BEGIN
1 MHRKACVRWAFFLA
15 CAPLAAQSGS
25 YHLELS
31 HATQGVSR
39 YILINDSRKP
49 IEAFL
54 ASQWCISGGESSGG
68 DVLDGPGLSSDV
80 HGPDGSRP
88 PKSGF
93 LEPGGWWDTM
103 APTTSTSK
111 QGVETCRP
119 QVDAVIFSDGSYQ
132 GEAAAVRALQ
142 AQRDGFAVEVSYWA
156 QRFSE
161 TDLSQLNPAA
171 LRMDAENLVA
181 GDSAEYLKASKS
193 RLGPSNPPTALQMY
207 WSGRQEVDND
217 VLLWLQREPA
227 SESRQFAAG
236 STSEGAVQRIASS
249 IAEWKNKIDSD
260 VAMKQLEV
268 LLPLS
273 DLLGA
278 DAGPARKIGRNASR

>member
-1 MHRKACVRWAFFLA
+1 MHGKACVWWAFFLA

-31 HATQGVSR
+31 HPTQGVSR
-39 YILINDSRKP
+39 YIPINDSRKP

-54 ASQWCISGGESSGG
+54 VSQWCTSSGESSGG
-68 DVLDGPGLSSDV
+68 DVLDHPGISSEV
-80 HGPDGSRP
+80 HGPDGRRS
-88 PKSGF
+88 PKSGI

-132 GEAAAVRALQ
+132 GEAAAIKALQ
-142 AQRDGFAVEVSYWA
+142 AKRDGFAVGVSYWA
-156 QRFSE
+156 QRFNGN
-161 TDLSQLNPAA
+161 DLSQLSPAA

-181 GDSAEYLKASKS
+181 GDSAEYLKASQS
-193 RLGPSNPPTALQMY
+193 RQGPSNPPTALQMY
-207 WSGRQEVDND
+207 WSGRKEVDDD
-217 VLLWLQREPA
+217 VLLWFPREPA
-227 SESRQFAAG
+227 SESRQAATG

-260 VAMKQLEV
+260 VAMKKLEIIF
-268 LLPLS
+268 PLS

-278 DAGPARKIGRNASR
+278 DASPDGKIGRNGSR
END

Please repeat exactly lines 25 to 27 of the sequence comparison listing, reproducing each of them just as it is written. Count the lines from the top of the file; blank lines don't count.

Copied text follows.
236 STSEGAVQRIASS
249 IAEWKNKIDSD
260 VAMKQLEV